For now, officer avoids charges
By MIKE BRASSFIELD
© St. Petersburg Times, published February 24, 2001
It has been seven weeks since St. Petersburg Police Officer Antonio Garner was fingered as a suspect in an attempted street robbery in Gulfport.
It has been six weeks since prosecutors interviewed at least two people who think Garner robbed them at gunpoint in the driveways of their St. Petersburg homes.
Authorities still haven't decided whether to charge Garner, 32, in any of these cases.
Some of the robbery victims, convinced that Garner is guilty, suspect that authorities are dragging their feet and are reluctant to charge a police officer with a violent crime.
Police and prosecutors say they're still working on the case, but it's taking time because it's turning out to be a complicated matter.
"Some new leads have come up. It's literally like a tree with 10 new branches," said Gulfport police Lt. Michael Quill. "We're looking at some other evidence and new information."
As for the St. Petersburg robberies, "we're still working on it," said Sgt. Al White, head of St. Petersburg's robbery squad. "It takes time to do a thorough investigation."
The morning of Jan. 6, Christopher Croley, 36, was confronted by a would-be robber in a white Ford Bronco outside a Gulfport apartment complex.
"Give me everything you got!" said the gunman, who wore a white jacket with the hood pulled tight around his face. Instead, Croley chased the Bronco for 10 blocks and got its tag number. It was registered to Garner, who was off-duty.
Garner soon called police and said his wife had just been chased through their neighborhood in the Bronco. Police outside Garner's house on First Avenue S saw the Bronco backed into the driveway.
Garner drove away on a motorcycle as Gulfport and St. Petersburg officers told him to stop, police said. He returned 15 minutes later. He and his wife wouldn't answer questions.
Garner was charged with obstruction. He quickly posted $150 bond and was released from jail. Police searched for a white hooded jacket in Garner's house, Bronco, police car and nearby garbage bins, but they didn't find one.
Croley's lawyer, John Trevena, says Garner's fellow officers shouldn't have let him drive away.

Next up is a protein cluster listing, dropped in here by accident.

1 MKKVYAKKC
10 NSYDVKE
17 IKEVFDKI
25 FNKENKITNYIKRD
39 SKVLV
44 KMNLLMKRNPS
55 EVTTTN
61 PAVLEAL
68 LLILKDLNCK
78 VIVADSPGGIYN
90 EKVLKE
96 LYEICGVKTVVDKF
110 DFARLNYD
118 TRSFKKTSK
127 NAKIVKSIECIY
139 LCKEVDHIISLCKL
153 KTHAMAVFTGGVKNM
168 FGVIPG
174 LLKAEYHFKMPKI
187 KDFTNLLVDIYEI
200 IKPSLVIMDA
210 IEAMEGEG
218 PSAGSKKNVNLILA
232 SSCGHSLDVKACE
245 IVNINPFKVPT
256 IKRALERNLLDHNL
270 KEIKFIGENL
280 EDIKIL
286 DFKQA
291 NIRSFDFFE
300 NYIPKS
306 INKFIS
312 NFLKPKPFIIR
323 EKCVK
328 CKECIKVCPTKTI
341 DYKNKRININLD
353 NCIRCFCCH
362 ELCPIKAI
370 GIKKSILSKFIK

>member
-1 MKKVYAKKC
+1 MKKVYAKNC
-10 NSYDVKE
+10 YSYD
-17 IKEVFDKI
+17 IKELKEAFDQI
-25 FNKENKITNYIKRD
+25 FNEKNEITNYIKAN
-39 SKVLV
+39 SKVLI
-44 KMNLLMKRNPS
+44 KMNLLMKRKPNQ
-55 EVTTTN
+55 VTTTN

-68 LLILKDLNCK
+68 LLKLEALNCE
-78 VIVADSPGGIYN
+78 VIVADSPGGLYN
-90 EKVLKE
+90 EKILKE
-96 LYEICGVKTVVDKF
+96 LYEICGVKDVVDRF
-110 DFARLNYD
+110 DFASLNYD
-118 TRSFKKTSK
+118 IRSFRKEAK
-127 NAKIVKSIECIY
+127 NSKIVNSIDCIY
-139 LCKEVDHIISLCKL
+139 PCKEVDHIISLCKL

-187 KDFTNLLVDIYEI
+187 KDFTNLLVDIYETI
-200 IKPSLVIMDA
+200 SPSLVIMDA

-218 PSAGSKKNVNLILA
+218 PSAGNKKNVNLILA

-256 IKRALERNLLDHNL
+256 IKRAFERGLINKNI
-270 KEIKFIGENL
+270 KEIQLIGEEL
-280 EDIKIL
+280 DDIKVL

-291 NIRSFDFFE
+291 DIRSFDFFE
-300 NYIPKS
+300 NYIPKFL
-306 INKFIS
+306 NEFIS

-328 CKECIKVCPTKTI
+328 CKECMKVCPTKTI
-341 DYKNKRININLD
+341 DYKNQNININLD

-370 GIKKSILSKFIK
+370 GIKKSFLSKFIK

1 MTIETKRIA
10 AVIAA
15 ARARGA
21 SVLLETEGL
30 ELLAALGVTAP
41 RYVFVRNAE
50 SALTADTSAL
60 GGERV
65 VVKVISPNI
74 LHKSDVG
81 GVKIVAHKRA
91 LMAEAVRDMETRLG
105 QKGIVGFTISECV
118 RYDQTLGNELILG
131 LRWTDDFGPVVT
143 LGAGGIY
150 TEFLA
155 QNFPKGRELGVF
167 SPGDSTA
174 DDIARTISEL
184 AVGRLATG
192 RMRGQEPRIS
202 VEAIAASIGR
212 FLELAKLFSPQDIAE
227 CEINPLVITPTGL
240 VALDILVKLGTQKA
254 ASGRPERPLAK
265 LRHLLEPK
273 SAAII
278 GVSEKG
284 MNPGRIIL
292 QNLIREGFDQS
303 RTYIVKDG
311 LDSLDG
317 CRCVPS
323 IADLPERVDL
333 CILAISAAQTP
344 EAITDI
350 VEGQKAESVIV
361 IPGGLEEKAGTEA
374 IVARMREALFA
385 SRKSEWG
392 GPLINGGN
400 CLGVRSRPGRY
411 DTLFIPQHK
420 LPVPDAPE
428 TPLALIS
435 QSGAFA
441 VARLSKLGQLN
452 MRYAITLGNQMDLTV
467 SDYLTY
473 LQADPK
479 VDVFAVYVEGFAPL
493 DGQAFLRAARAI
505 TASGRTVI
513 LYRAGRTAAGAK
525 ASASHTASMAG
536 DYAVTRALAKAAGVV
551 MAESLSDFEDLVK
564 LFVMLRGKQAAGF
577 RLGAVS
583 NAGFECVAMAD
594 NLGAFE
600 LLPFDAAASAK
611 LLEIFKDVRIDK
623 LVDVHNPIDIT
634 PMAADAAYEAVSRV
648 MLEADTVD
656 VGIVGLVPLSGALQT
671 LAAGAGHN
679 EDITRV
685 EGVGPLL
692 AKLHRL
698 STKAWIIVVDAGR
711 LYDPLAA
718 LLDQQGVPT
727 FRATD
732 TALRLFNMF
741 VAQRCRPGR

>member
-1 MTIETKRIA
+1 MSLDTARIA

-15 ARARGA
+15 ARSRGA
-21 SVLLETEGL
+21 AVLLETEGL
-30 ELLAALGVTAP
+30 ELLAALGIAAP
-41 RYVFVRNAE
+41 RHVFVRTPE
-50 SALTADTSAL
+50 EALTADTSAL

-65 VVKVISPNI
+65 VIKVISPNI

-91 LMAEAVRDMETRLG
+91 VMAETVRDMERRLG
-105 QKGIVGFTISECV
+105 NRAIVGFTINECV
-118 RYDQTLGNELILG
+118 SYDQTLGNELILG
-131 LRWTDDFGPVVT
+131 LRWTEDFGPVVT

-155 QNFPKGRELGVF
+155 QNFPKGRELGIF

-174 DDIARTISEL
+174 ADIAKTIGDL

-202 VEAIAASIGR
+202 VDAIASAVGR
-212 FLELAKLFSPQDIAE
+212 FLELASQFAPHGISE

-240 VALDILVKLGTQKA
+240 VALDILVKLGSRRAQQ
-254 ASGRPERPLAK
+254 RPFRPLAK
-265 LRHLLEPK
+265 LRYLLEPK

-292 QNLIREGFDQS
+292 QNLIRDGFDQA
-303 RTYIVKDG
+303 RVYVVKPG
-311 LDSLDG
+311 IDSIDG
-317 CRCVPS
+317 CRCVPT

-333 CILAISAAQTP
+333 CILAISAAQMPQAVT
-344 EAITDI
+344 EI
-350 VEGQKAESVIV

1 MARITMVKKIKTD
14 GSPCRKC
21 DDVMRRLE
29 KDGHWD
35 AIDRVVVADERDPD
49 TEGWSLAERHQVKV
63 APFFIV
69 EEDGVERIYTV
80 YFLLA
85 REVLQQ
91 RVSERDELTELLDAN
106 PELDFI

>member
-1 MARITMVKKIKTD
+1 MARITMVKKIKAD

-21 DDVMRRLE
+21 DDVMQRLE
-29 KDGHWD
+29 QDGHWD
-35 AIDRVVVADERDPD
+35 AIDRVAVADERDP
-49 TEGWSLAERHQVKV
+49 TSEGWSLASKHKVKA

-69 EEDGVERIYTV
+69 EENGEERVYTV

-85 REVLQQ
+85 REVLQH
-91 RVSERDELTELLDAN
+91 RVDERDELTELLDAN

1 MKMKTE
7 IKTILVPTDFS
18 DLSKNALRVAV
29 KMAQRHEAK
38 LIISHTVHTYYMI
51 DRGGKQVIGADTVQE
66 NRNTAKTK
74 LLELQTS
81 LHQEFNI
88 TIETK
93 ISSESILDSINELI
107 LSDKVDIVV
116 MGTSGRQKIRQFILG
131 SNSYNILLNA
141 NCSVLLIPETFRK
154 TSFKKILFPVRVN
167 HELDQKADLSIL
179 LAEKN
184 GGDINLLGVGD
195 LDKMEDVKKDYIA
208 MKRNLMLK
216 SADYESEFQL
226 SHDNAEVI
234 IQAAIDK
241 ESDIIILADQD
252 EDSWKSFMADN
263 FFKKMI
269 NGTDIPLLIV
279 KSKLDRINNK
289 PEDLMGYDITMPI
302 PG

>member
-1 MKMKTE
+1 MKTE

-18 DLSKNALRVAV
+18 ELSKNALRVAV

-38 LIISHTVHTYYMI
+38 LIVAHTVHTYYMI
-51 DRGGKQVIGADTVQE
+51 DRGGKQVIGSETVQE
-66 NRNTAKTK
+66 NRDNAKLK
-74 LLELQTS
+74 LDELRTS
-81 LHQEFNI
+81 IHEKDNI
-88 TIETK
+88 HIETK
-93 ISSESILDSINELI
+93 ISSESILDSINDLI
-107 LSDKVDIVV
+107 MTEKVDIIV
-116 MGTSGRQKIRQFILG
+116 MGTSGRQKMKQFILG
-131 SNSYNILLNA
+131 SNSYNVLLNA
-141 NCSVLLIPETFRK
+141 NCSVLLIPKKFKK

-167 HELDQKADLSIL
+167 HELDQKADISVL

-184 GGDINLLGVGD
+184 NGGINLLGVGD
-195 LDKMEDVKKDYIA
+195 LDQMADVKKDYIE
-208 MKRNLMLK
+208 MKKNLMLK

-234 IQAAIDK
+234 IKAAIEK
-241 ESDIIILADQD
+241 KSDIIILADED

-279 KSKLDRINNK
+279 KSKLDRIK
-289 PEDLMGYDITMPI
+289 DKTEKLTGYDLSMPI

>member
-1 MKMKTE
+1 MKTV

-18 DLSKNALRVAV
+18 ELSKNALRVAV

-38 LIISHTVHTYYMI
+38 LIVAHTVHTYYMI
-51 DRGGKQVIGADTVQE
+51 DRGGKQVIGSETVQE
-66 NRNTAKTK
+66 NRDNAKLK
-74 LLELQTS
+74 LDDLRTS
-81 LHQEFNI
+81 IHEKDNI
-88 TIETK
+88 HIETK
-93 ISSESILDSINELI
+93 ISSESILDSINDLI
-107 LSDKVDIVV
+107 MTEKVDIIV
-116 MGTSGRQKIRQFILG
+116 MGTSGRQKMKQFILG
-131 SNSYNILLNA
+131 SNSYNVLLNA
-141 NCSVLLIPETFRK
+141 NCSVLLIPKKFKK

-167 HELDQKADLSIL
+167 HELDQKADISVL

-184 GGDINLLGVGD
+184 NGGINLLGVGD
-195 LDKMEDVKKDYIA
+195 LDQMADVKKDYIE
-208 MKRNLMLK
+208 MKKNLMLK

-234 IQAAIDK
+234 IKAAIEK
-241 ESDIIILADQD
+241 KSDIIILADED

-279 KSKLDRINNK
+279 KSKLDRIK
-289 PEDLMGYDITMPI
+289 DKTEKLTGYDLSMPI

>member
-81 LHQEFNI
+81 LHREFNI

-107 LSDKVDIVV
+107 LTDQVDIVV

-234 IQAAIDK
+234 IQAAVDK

"Officer Garner has been afforded preferential treatment from the very beginning," Trevena said. "How many private citizens in this county who are about to be questioned in connection with a violent felony are permitted to drive off? They gave him the opportunity to dispose of incriminating evidence."
Garner remains on paid leave.
Police also are investigating five cases in late December where people were robbed in their own driveways in west St. Petersburg.
Two women who were robbed separately on Dec. 28, Angela Osgood and Kathleen Nalbach, picked Garner out of a lineup of photographs.
The case doesn't seem complicated to them.
"I'm positive it was him, unless he's got a twin brother," Osgood said Friday. "They haven't done anything. This guy's been on paid leave this whole time, and it's coming out of our pockets to pay him. It's a crock."
On Jan. 12, prosecutors interviewed the two women and Nalbach's father, Robert Starke, who was pistol-whipped by the robber.
"They're sandbagging, the whole bunch of them," Starke said Friday. "I'm disgusted with what's going on."
Prosecutors say they're waiting for police to finish their investigations.
"This is a somewhat complex situation with a lot of different aspects to it," said Chief Assistant State Attorney Bruce Bartlett. "What are being represented as positive IDs are not panning out to be positive IDs for our purposes."
Garner, a six-year police veteran, has been a patrol officer and narcotics investigator. In performance evaluations, supervisors have typically described him as motivated and highly professional.
Neither Garner nor his lawyer is commenting.
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